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   RE: [xml-dev] Symbol Grounding and Running Code: Is XML Really Extensib

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  • To: "Bullard, Claude L \(Len\)" <clbullar@ingr.com>,<xml-dev@lists.xml.org>
  • Subject: RE: [xml-dev] Symbol Grounding and Running Code: Is XML Really Extensible?
  • From: "Dare Obasanjo" <dareo@microsoft.com>
  • Date: Tue, 12 Aug 2003 14:19:57 -0700
  • Thread-index: AcNhD6p/DNU7tcZrT7aBHgWmjiX7swABtK8w
  • Thread-topic: [xml-dev] Symbol Grounding and Running Code: Is XML Really Extensible?

My personal opinion is that this is an unsolvable problem especially by
RDF. However if you think you have a solution I have two "Turing tests"
that a proposed solution should be able to handle described at 

Eat right, Exercise, Die anyway.

This posting is provided "AS IS" with no warranties, and confers no


> -----Original Message-----
> From: Bullard, Claude L (Len) [mailto:clbullar@ingr.com] 
> Sent: Tuesday, August 12, 2003 1:23 PM
> To: xml-dev@lists.xml.org
> Subject: [xml-dev] Symbol Grounding and Running Code: Is XML 
> Really Extensible?
> Noting the articles from Tim Bray [1] and Jon Udell [2], 
> knowing as most here do that the winking and nudging over 
> namespace semantic assignments is really just the next level 
> of semantic assignment to XML productions in general, it 
> seems that now is a good time to discuss means for this.
> I agree with Tim that XML is a name/label/structure system 
> and as such, doesn't care much about this debate. However, 
> that simply says the developer has to care, so we still have 
> to face up to the symbol grounding problem elaborated in 
> detail by Charles Peirce in his papers on semiotics over a 
> hundred years ago and clarified in the works of John Sowa.  
> Harnad [3] explains it satisfactorily in terms of AI 
> approaches including combining connection systems (eg, neural 
> netws) with symbol systems.  All good background, but there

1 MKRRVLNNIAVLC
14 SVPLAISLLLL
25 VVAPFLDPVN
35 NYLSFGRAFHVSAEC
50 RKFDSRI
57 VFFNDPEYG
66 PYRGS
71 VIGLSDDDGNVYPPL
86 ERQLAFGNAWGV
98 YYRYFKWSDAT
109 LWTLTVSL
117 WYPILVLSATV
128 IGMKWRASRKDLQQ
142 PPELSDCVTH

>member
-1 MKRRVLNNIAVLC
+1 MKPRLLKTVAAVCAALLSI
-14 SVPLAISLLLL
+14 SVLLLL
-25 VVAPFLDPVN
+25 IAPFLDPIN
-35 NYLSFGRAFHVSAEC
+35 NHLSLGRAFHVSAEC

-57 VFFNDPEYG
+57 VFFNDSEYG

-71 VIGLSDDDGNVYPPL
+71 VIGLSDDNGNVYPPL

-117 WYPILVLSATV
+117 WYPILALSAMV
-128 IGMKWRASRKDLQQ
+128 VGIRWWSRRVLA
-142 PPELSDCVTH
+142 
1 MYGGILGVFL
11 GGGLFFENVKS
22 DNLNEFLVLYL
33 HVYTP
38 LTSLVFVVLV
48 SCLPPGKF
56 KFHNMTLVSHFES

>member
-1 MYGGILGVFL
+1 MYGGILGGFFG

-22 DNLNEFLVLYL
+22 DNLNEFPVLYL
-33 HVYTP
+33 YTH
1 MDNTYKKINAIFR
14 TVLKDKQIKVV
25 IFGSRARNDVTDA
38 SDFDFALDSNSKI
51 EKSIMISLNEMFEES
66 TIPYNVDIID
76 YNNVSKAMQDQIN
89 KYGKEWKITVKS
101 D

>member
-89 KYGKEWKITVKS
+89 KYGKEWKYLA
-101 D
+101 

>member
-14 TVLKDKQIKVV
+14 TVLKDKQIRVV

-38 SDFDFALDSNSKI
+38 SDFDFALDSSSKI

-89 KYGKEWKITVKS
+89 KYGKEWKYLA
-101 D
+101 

> are other approaches and we should explore these.  
> In short, clearly namespaces enable composability at the 
> syntactic level.  Just as clearly, many combinations are 
> meaningless.  As Harnad says when defining systematicity:
> "The patterns of interconnections do not decompose, combine 
> and recombine according to a formal syntax that can be given 
> a systematic semantic interpretation."
> So in effect, we can create namespace aggregates which are 
> not systematic. So via namespaces, any set of XML application 
> productions (by which I mean, a production from HTML, from 
> SVG, from X3D, or XSLT) can be combined and be syntactically 
> correct.  
> How can one determine:
> 1.  If a given combination is meaningful 2.  How to discover 
> that meaning 3.  How to assign that combination or even a single 
>     production to a running piece of code
> Item three is where the rubber meets the road.
> a.  Does RDF address these questions?
> b.  Is it better for worse particulary for item 3 
>     than say using stylesheet assignments c.  Are other 
> approaches such as abstract 
>     object models as good or better than RDF for 
>     writing the rules of a semantically valid 
>     combination?
> Next, is it desirable or workable that any arbitrary 
> combination of XML productions from any language be 
> meaningful?  I think the answer here is no and leads back to 1.
> I think this an important topic because it touches on issues 
> such as when should two application language working groups 
> seek convergence, can we create XML application languages 
> that don't set of IP tripwires by ensuring implementations 
> based on IP aren't a part of the language definition, should 
> we begin to classify semantically valid XML production 
> combinations, and where in that will standardization impede 
> innovation, is it really a good idea to use a standard 
> namespace name to point to running code?
> len
> [1] http://tbray.org/ongoing/When/200x/2003/08/11/SymbolGrounding
> [2] http://weblog.infoworld.com/udell/2003/08/11.html#a775
> [3] 
> http://www.ecs.soton.ac.uk/~harnad/Papers/Harnad/harnad90.sgpr
> oblem.html
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